Every raise is nearly 6K off your pension, plus another 5K for Mr Median in payments in. You also could have invested the money so lose that interest and capital gains. 
Each year is a loss of 12K. 
Just another default by the state and it is nothing to do with longevity 
Its everything to do with the state pension being a ponzi. 
That's why the amount owed is hidden off the books. 

I was born in 1955 and made the provisions for my retirement at 60.  I did all the government asked of me to be in a good financial position (joined a company pension scheme/saved) to achieve this. Then they announced they were moving the goal posts.
The followIng is a Moneywise article on 29 May 2013:
Older women singled out for harsh treatment: Until recently, many of these women were expecting to receive their state pension at age 60, since they were unaware of the changes made in 1995. The coalition agreement did promise that no changes would be made to women's state pension age before 2020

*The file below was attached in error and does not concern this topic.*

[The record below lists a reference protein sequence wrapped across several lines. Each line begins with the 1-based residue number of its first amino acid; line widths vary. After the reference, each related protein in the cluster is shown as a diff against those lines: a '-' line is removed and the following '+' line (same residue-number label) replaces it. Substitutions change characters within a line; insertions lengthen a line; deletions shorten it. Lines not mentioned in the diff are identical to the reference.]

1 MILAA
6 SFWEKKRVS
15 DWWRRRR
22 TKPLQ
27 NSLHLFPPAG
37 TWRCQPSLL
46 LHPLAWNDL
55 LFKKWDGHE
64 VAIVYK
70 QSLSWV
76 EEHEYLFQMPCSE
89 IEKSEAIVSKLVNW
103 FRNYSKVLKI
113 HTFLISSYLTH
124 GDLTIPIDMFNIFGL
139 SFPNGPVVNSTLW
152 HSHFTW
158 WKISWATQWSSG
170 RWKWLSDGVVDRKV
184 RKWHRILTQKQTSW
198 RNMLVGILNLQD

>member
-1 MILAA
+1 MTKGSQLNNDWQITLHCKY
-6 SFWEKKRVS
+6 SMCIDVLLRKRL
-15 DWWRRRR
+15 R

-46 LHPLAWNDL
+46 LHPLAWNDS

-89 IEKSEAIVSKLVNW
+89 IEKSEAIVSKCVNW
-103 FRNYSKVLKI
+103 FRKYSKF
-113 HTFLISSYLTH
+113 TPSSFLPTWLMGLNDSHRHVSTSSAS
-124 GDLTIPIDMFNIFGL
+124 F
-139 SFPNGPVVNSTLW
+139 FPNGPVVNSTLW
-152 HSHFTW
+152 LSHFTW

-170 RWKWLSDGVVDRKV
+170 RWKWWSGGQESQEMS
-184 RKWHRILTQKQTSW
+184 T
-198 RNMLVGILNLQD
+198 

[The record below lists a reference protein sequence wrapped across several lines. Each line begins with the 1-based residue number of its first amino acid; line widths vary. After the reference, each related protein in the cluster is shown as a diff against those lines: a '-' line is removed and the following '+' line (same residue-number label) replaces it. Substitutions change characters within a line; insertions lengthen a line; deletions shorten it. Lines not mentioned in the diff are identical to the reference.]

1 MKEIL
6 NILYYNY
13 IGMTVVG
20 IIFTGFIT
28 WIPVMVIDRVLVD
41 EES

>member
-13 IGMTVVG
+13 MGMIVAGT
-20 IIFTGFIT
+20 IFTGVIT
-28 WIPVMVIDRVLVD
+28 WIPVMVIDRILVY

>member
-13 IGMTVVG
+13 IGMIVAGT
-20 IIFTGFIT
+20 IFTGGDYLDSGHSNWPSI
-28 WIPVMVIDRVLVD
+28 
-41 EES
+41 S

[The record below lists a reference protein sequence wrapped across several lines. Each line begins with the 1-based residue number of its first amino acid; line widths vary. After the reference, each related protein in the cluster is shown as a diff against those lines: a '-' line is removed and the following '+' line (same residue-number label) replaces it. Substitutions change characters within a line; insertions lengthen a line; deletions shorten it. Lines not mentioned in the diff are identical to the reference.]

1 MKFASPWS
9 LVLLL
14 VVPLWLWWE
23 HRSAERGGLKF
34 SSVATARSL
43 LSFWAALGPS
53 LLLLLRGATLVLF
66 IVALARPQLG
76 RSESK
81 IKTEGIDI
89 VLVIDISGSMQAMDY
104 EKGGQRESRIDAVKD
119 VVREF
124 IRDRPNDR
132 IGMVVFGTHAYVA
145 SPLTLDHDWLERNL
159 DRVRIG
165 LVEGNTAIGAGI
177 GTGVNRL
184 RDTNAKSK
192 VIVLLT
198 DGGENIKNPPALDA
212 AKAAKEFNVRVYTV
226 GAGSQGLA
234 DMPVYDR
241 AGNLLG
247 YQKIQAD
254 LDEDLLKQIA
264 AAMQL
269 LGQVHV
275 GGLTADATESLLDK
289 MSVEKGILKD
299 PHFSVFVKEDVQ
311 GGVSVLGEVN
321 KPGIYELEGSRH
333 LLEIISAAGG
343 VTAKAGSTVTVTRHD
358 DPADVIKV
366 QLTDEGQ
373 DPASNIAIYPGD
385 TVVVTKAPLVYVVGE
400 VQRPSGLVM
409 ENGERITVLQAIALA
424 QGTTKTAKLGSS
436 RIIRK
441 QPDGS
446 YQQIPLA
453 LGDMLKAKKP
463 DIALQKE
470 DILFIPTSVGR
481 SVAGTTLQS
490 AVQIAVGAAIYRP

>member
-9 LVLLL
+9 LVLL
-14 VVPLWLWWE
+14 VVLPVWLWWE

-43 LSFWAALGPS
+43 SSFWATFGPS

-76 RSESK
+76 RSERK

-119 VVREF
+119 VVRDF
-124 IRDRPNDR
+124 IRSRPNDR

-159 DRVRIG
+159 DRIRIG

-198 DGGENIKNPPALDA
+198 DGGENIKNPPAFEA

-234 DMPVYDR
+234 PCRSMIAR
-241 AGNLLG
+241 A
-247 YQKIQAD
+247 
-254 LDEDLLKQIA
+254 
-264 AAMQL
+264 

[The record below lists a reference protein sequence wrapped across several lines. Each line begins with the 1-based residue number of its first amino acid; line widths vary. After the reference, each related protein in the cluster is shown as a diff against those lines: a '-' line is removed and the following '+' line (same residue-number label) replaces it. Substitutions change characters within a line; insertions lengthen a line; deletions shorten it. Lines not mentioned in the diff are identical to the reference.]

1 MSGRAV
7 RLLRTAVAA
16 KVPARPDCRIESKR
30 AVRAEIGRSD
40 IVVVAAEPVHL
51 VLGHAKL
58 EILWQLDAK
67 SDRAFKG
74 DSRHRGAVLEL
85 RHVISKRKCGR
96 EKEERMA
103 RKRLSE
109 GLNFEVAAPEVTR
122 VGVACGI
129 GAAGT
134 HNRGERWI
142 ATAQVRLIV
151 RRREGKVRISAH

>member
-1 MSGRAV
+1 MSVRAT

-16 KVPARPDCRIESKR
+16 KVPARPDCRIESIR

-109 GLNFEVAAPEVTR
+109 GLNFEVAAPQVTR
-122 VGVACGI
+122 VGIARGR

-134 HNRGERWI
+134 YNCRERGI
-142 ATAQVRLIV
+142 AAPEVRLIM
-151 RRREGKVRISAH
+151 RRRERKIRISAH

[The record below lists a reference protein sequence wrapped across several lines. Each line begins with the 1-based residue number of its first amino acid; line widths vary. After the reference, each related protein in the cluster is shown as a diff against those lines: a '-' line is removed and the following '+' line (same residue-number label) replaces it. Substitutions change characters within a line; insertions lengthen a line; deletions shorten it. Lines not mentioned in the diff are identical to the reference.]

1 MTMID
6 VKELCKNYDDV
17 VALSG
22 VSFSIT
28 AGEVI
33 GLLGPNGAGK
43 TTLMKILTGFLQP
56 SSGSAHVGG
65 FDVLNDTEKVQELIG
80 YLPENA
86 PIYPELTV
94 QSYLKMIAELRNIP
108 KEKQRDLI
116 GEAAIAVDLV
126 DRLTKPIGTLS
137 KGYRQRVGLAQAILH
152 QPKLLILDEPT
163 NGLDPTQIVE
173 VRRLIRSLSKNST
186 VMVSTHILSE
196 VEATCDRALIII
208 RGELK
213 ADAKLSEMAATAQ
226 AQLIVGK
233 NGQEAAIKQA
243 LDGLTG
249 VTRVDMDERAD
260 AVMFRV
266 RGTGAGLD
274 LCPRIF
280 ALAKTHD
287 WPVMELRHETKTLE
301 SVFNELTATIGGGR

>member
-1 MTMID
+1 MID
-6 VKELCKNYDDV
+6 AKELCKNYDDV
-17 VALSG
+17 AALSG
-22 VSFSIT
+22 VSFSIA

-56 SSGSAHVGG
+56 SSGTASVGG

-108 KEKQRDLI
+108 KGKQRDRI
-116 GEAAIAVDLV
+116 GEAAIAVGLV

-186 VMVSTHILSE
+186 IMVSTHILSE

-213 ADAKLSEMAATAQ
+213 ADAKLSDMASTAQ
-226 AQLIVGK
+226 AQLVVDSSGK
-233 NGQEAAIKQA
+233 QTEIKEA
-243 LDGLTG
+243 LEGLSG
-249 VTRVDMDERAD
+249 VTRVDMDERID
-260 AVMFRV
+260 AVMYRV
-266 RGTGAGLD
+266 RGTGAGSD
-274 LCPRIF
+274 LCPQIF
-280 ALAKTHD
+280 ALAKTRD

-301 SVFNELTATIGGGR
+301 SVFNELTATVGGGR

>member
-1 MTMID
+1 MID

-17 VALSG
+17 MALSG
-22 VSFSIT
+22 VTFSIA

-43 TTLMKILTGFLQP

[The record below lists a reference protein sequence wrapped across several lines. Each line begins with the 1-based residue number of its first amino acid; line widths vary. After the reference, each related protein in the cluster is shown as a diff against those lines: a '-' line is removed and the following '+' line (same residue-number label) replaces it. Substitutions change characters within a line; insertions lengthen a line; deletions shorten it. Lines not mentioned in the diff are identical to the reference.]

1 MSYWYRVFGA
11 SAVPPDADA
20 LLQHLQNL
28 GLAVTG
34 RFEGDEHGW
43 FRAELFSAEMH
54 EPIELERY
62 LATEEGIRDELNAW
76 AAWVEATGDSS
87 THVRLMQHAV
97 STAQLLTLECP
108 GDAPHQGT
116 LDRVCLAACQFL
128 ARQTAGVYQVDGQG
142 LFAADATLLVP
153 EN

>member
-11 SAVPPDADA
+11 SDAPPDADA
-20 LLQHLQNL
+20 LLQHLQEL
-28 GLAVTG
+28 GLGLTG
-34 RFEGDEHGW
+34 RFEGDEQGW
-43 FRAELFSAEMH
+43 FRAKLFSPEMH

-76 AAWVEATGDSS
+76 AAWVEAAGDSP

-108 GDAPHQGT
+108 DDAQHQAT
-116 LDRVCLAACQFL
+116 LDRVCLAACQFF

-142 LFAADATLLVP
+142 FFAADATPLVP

The government reneged this decision and I now face having to work a further 6 years before I am able to withdraw my state pension.  I have more than paid my 30 (or even 35) years to qualify and yet I have to continue paying a percentage of my wages into a pension when I could be saving that money.  It is VERY unfair, tomorrow I should have had the right to retire.....